How can something be both blistering and beautiful? Funny, tragic, hopeful, searing and true, Samuel Adamson’s Wife is that rare combination of a play of ideas and a play of feelings. Indhu Rubasingham’s direction masterfully takes a densely-worded play and turns it into a sensory spectacle. Her staging and pace alight our nerve-endings whilst – with perfect economy – giving us a tight and compelling drama.
This play is clever and knowing plus uses Ibsen’s A Doll’s House as its spine – and to stimulate its soul. Adamson’s work could have so easily slouched on that spine, expecting the 1879 Norwegian masterpiece to do all the work whilst just blogging around it with winks, nudges and cute 21st-century chit-chat. Equally, Wife could have fallen into the abyss of a snazzy re-interpretative scene study showcase interspersed by post-structuralist lecturing without any real soul as a drama in its own right. Fraught with this danger, it is all the more exciting that Wife absolutely nails it as theatre that tickles, punches and conspires with your best self. Adamson’s play is cunning, canny and emotionally mature without taking itself too seriously. It is just layered enough without requiring a diagram. Despite being two solid acts with an interval, time flies. Rubasingham’s direction deserves enormous credit for making sure the funnies hit with needle-sharp precision and the tension is raised and released as if it were conducted by a true maestro. Her gift with timing and pacing tell us she is such a maestro.
Intersecting with different productions of A Doll’s House from the middle of the 20th century to the middle of the 21st century, we meet different Noras as we puzzle over the different interpretation of her ‘miracle’. Ibsen’s play is a catalyst (and as Wife progresses, becomes context and counterpoint) but you don’t need to be a scholar in 19th century Scandinavian drama to get it. If you’ve never heard of Ibsen but are interested in how the stories we are told and tell ourselves affect the choices we have and make, Wife will intrigue and entertain you. There are a few references that are fairly specific to 2019 Britain, but they are bits of business that charm and are not central to the story. There is no pre-requisite for enjoying or understanding Wife other than being a human being with flaws, longings and relationships.
Assembling Richard Kent and Guy Hoare for scenic, costume and lighting design (respectively) is a winning combination. Alexander Caplen’s sound design plays a key role in not just building the worlds of each era but provoking our neurons when hilarity and tragedy turn on a dime. David Shrubsole’s original score is a vital part of the aural tapestry that makes this word-rich play move at a pace and connect to our emotions.
Rubasingham has picked a great cast and gets tremendous performances from them. Sirine Saba as the first portrayer of Nora, Suzannah, we meet is commanding. Throughout the play she demonstrates her impressive versatility in a number of other roles – some of them belly-laughingly hilarious and others saucy, wistful or lost.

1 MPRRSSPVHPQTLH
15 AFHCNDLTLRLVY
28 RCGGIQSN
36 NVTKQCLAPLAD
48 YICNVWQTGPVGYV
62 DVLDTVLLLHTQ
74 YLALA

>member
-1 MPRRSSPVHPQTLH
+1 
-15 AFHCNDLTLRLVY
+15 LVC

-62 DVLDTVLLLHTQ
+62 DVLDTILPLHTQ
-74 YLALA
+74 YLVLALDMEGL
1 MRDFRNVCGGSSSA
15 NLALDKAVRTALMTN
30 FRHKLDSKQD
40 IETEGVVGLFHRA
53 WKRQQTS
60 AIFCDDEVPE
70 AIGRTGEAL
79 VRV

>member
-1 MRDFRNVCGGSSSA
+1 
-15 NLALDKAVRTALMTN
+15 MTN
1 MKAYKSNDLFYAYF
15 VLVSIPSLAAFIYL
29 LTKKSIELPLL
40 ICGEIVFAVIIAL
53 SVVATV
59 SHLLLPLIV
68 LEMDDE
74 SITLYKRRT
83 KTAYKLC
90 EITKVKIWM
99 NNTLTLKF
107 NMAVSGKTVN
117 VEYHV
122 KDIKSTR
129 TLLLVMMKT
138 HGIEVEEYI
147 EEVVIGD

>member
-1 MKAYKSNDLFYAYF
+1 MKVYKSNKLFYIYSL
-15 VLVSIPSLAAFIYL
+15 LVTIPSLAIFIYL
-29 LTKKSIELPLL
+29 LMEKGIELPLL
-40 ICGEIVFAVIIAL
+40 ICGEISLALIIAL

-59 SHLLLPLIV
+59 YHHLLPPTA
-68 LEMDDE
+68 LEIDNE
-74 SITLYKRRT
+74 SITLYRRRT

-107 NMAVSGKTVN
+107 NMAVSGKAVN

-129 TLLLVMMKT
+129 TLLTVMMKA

Karen Fishwick first appears in the pivotal role of Daisy (a character whom we will discover has central significance to the modern epic unfolding as it’s framed by A Doll’s House). Dual-cast as Clare (also significant to the family saga), Fishwick shines and is pitch-perfect in a crucial scene that offers layers upon layers both in dialogue and emotion. So much relies on our being sympathetic and a little infuriated with Daisy in the first scene, it is a tough task for any actor. There was just one moment early on, perhaps due to a dash of press night nerves, where she shot to inconsolable a little too rapidly and mechanically that felt at odds with the rest of the play and her subsequently nuanced and note-perfect performance. But that blip is quickly forgotten as she dazzles in multiple guises again and again.
Joshua James, as controlling 50’s husband Robert and 1980’s out-of-the-closet Ivar, is a master of versatility; he occupies each role he plays with a perfection of truth even when the script calls for broad drama. You might want to go to your local bookies and put a bet down that Joshua James will be receiving an Oliver or BAFTA pretty soon.
Calam Lync as Eric and Cas is also a talent to behold and a face to watch. As Eric, he’s given an incredibly nuanced role to deliver and he lands it like a Serena Williams ace. As Cas, he needs to deliver broad and vicious humour without descending to farce – he succeeds in this most challenging task with his staccato delivery precise but not showy.
Richard Cant also moves with grace from one giant role to another, carrying some of the play’s most plaintive moments whilst both scorching and soothing.
Wife is both important and fun – don’t miss it.
Review by Mary Beer
‘Nora slammed the door on a broken, obsolete system for us, and now a hundred years later we have this free, independent union.’
1959. 1988. 2019. 2042. Four couples intersect with a production of Ibsen’s A Doll’s House. When it comes to identity, gender and unrequited love, how do societal expectations and pressures change over time?
Samuel Adamson maps a constellation of four queer stories within four generations in one family. The world première of this captivating study of sexuality across the ages is directed by Artistic Director Indhu Rubasingham.
Richard Cant (Peter/Ivar at 58/Landlord)
Karen Fishwick (Daisy/Clare)
Pamela Hardman (Character Actress /Marjorie/Embassy Assistant)
Joshua James (Robert/Finn/Ivar at 28)
Calam Lynch (Eric/Cas)
Sirine Saba (Suzannah)
Director: Indhu Rubasingham
Designer: Richard Kent
Lighting Designer: Guy Hoare
Sound Designer: Alexander Caplen
Composer: David Shrubsole
Movement Director: Diane Alison-Mitchell; Casting Director: Sarah Bird
KILN THEATRE PRESENTS
By Samuel Adamson
30 May – 6 July 2019